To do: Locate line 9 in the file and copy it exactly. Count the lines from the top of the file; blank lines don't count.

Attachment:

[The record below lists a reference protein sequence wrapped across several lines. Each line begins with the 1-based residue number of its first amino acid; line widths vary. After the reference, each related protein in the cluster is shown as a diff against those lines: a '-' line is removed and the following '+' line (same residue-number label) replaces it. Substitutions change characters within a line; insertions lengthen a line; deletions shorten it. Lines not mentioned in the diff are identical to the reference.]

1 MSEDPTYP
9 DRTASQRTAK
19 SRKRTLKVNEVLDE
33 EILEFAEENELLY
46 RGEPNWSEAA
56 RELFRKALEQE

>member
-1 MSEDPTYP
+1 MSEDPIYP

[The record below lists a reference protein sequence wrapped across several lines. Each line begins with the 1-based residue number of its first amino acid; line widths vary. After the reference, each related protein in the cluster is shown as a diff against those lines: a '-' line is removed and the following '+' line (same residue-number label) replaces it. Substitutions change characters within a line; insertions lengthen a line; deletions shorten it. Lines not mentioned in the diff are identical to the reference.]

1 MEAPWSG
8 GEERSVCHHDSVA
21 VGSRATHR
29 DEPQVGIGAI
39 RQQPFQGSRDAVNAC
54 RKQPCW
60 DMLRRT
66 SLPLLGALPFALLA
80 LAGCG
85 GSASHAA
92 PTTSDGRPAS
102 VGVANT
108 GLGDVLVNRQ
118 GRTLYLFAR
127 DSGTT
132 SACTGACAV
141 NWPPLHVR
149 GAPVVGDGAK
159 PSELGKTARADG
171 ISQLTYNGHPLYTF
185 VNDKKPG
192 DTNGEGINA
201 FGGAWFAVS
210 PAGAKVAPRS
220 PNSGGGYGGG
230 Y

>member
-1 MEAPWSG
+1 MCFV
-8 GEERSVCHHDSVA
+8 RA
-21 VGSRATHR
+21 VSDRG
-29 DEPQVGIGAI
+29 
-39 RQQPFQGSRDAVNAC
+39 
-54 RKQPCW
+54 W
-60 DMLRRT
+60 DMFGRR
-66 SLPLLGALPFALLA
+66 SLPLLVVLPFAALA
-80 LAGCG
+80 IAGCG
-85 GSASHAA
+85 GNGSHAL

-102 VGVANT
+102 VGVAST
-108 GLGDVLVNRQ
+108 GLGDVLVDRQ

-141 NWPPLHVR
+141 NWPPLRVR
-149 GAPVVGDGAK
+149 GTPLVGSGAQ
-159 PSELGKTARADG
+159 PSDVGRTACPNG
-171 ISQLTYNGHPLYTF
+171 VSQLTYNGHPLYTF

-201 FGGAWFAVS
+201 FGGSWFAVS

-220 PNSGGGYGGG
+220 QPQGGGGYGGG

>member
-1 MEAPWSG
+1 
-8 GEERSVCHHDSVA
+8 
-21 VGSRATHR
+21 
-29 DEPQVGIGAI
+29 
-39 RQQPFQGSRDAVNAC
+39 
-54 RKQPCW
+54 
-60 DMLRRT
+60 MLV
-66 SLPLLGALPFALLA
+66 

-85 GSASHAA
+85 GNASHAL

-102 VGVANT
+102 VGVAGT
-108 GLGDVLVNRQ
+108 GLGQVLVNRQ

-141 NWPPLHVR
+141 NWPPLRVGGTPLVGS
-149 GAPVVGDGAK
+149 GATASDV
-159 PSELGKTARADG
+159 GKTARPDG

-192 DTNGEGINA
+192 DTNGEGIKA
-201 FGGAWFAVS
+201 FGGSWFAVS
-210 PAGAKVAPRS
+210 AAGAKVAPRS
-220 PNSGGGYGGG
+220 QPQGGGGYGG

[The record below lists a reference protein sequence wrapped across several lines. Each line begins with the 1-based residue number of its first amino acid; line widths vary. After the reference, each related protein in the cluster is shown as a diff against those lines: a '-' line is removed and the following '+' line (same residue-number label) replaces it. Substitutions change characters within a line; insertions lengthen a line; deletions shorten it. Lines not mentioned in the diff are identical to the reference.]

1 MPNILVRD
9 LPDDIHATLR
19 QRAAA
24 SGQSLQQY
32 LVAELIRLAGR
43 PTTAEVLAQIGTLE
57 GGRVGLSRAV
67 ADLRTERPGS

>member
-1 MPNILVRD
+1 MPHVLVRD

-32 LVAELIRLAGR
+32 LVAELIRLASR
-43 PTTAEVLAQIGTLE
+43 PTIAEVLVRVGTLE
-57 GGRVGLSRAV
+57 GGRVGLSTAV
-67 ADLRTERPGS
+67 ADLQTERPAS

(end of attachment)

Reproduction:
-1 MSEDPTYP